Short Report by Victoria Most: The sun in Nashville and a light-sensitive protein. (Aug.-Nov. 2019)
As a Master candidate of the Biochemistry program at Leipzig University I focus on analytics and structural biology. My studies mainly concentrated on performing experiments in the wet lab and I had only little knowledge of Rosetta and scientific programming.
During my stay I worked on the computational modelling of G protein-coupled receptors (GPCRs) using the Rosetta homology modelling protocol. GPCRs are membrane proteins, which are crucial for translating extracellular signals into an intracellular response. It has been shown that these proteins are prone to misfolding during insertion into the membrane. During my research I tried to model a proposed misfolded state of the light-sensitive GPCR Rhodopsin and managed to present initial models of an alternative protein topology.
I enjoyed the time I spend with my coworkers and other scientists. The group of Professor Meiler gave me a warm welcome and I bonded with many of the lab members on regular gatherings and social events. But I was also able to get in touch with other Vanderbilt students on trips of the outdoor recreation center, for example on a backpacking trip through the smoky mountains. Additionally, I had the opportunity to travel to Chicago and Arkansas. Thanks to the people I met, I had an amazing time in which I made many new and exciting experiences.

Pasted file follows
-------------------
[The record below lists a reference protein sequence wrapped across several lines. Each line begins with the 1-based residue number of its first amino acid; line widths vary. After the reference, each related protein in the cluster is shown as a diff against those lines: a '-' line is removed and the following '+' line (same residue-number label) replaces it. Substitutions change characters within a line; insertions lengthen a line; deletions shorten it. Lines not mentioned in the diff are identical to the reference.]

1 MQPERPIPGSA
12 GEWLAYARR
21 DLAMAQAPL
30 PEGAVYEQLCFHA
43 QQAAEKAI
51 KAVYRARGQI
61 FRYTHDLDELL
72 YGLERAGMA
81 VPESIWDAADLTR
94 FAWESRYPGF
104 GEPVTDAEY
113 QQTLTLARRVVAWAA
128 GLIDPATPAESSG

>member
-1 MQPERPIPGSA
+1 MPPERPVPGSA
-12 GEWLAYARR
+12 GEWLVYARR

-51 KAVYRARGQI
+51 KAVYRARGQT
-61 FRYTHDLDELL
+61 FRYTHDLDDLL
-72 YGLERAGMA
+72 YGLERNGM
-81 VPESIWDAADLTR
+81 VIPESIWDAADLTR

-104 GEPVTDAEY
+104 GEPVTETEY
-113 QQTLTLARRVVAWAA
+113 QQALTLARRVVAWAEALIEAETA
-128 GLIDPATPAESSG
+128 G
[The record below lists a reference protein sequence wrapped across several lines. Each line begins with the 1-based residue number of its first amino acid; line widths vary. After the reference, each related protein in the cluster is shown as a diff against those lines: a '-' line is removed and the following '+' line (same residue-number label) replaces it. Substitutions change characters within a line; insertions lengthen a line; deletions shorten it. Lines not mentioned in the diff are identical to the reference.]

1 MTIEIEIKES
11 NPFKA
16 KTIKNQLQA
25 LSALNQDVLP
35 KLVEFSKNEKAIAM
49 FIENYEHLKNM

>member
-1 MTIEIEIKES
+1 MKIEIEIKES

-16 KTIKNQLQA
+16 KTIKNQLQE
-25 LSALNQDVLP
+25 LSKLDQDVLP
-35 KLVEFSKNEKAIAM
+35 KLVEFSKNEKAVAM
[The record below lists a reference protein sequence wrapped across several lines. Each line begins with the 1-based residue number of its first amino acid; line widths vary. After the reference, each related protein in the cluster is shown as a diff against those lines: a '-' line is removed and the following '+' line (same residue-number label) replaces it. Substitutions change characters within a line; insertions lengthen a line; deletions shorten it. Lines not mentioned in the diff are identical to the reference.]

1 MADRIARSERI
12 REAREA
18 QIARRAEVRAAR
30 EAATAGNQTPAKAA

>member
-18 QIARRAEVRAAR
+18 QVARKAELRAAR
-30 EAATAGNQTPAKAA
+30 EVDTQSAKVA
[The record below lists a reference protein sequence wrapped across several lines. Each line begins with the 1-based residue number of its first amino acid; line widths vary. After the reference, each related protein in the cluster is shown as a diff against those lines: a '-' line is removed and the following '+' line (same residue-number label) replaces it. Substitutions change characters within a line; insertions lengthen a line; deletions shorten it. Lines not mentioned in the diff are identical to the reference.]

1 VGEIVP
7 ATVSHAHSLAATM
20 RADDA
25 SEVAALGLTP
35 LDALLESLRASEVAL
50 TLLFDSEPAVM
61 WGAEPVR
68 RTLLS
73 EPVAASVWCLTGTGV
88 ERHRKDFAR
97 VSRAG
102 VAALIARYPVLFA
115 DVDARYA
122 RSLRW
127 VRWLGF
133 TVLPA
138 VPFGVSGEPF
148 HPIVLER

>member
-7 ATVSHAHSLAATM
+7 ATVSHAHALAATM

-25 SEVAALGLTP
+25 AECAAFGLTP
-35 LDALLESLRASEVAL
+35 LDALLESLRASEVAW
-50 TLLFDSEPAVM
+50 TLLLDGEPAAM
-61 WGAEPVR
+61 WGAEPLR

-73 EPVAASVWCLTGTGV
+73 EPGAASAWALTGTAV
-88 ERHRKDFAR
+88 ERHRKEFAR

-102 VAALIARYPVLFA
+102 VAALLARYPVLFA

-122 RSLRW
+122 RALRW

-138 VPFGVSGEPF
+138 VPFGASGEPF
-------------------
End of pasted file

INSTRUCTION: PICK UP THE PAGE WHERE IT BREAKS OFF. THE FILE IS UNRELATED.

Francis J. Roushar et al., “Contribution of Cotranslational Folding Defects to Membrane Protein Homeostasis,” Journal of the American Chemical Society 141, no. 1 (2019), doi:10.1021/jacs.8b08243.